People first: how to protect your strongest asset at work
As with any business, a warehouse operation’s biggest and strongest asset is its workforce. A happy, dedicated and motivated group of employees will ensure that projects are completed, deadlines are met and that standards remain high. When staff are happier at work, they tend to perform better, take fewer days off sick and remain at the company for longer, which reduced the costs and efforts related to recruiting and training newcomers.
There are many ways in which an employer can ensure that their warehouse employees are happy – and they are not all related to money and physical incentives. Read on to discover five ways to reward your staff and show appreciation of your company’s most important asset this year.
Many warehouse functions can be repetitive and physically tough. Shifts can be at unsociable hours or clash with commitments outside of work, such as school pick-ups, medical appointments and family occasions. Allowing staff some flexibility in how they manage their time will go a long way towards maintaining their loyalty and enthusiasm for their work. Listen carefully to any requests for time off or changes in working hours and try to accommodate short-notice leave requirements whenever possible. You could also look at job-share options, or job swaps to give employees a change in tasks and a new perspective on their own role and how it fits in the bigger picture.
People naturally feel nervous when they feel that they have little or no control over large parts of their lives. Work is no exception, so make sure that you keep your staff aware of significant changes in operations that will directly affect them. Give people a say in the future of the warehouse by consulting with them ahead of meeting with management to finalise any big decisions. Find out what people think of the company they work for – you can hold discussion meetings for this purpose, set up opinion boxes or create and distribute online surveys that can be answered anonymously if employees prefer.
As humans, we have a primal instinct to protect ourselves and our families from danger. In a warehouse setting, this can relate to job security but, more importantly, being physically safe at work. While the vast majority of responsible warehouse managers will have already put plenty of safety measures into place, it’s always worth asking what more can be done. Check existing safety measures regularly – are line markings and warning signage still visible and can they be repainted or refreshed to make them really stand out? Have you really done all you can to segregate pedestrians and moving vehicles in the warehouse? Are the barriers and protective systems you put in place still effective and in a state of good repair? Every employee and visitor to your site has the right to return home in the same condition in which they arrived.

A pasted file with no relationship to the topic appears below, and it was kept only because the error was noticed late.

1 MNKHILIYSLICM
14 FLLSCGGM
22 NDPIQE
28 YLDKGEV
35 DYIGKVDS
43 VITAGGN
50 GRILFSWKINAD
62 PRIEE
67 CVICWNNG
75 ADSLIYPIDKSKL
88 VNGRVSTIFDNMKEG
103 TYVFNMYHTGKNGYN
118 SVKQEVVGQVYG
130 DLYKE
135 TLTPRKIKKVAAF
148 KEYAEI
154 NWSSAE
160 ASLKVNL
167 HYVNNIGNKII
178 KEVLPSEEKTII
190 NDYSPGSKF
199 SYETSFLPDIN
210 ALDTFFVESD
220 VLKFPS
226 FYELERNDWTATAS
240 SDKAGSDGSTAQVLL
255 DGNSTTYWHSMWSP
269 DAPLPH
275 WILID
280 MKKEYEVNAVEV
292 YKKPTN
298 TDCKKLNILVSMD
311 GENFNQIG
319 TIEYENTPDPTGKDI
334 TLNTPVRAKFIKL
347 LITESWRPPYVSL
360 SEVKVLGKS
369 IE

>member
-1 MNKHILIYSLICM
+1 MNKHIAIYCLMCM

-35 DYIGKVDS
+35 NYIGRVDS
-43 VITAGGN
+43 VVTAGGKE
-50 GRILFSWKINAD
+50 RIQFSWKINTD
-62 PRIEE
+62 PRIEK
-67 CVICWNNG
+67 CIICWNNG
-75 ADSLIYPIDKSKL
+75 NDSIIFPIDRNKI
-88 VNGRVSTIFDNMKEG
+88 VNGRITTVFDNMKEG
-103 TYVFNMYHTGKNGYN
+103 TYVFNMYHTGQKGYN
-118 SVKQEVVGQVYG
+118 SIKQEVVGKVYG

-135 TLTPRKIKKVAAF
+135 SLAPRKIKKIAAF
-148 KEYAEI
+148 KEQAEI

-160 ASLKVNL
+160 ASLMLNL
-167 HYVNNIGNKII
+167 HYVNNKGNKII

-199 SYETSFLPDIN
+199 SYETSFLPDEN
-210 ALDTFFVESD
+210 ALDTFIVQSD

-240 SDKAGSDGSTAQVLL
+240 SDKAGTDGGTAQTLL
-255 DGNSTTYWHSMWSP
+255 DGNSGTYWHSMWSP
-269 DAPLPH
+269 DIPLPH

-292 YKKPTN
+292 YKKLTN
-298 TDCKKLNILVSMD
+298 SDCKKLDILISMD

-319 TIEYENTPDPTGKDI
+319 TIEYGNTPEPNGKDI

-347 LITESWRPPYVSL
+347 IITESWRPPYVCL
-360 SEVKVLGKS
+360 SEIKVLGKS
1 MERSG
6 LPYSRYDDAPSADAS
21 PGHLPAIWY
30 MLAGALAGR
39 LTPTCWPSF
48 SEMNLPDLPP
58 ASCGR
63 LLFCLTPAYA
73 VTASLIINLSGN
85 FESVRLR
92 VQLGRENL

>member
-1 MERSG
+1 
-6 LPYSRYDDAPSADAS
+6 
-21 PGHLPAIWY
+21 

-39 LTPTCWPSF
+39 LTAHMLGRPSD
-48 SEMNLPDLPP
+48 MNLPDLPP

While a fair salary and financial reward package is crucial to attract and retain good staff, investment in your workforce should go beyond the pay packet. Training can help people progress and consolidate what they have already learned ‘on the job’. Can you offer people the chance to study for external qualifications that will not only help them perform better in their current role, but will give their longer-term career and promotion prospects a boost? Are there any staff members showing management potential who could do with extra support to reach the next level? Does everyone have access to the right clothing, equipment and tools they need to do their job, or is it time to up the procurement budget?
We have already mentioned that a happy worker will be a more productive one, so don’t be afraid to show your appreciation routinely and authentically. Can you arrange a social gathering for the team at a local restaurant, or buy them tickets for a sports match or gig? Create a comfortable space for people to relax during their breaks and provide basic kitchen equipment such as a kettle and microwave. Book and pay for a Christmas party. If safe to do so, play music or switch on the radio in the warehouse. Encourage people to raise money for charity. Give public praise and recognition for staff who have gone above and beyond to fulfil a contract, for example or who have raised a safety concern. Then, there is the simplest mark of appreciation of them all – a genuine and heartfelt ‘thank you’ or ‘well done’ after the job is done.